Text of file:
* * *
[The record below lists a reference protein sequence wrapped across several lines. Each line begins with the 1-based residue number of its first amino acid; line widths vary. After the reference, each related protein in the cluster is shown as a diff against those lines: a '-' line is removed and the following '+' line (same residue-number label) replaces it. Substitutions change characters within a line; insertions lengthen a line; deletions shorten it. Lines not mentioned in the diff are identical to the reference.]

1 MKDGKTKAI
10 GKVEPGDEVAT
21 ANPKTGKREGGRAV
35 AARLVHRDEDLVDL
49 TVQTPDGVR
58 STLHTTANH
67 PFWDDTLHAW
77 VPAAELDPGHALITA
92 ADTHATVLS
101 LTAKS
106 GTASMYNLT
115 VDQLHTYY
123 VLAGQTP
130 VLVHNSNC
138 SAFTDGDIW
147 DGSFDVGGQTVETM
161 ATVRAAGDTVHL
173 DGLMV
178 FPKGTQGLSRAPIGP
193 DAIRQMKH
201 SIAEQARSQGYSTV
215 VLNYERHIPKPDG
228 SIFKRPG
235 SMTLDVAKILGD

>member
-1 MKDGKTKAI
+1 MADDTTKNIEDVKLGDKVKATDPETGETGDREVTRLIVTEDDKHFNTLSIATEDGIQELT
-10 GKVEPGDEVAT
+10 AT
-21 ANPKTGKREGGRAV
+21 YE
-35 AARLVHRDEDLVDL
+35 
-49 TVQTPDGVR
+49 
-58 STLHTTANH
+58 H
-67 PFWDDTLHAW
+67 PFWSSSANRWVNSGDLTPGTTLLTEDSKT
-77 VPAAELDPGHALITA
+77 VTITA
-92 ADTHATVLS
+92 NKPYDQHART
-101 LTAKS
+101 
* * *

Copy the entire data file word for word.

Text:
[The record below lists a reference protein sequence wrapped across several lines. Each line begins with the 1-based residue number of its first amino acid; line widths vary. After the reference, each related protein in the cluster is shown as a diff against those lines: a '-' line is removed and the following '+' line (same residue-number label) replaces it. Substitutions change characters within a line; insertions lengthen a line; deletions shorten it. Lines not mentioned in the diff are identical to the reference.]

1 MKDGKTKAI
10 GKVEPGDEVAT
21 ANPKTGKREGGRAV
35 AARLVHRDEDLVDL
49 TVQTPDGVR
58 STLHTTANH
67 PFWDDTLHAW
77 VPAAELDPGHALITA
92 ADTHATVLS
101 LTAKS
106 GTASMYNLT
115 VDQLHTYY
123 VLAGQTP
130 VLVHNSNC
138 SAFTDGDIW
147 DGSFDVGGQTVETM
161 ATVRAAGDTVHL
173 DGLMV
178 FPKGTQGLSRAPIGP
193 DAIRQMKH
201 SIAEQARSQGYSTV
215 VLNYERHIPKPDG
228 SIFKRPG
235 SMTLDVAKILGD

>member
-1 MKDGKTKAI
+1 MADDTTKNIEDVKLGDKVKATDPETGETGDREVTRLIVTEDDKHFNTLSIATEDGIQELT
-10 GKVEPGDEVAT
+10 AT
-21 ANPKTGKREGGRAV
+21 YE
-35 AARLVHRDEDLVDL
+35 
-49 TVQTPDGVR
+49 
-58 STLHTTANH
+58 H
-67 PFWDDTLHAW
+67 PFWSSSANRWVNSGDLTPGTTLLTEDSKT
-77 VPAAELDPGHALITA
+77 VTITA
-92 ADTHATVLS
+92 NKPYDQHART
-101 LTAKS
+101 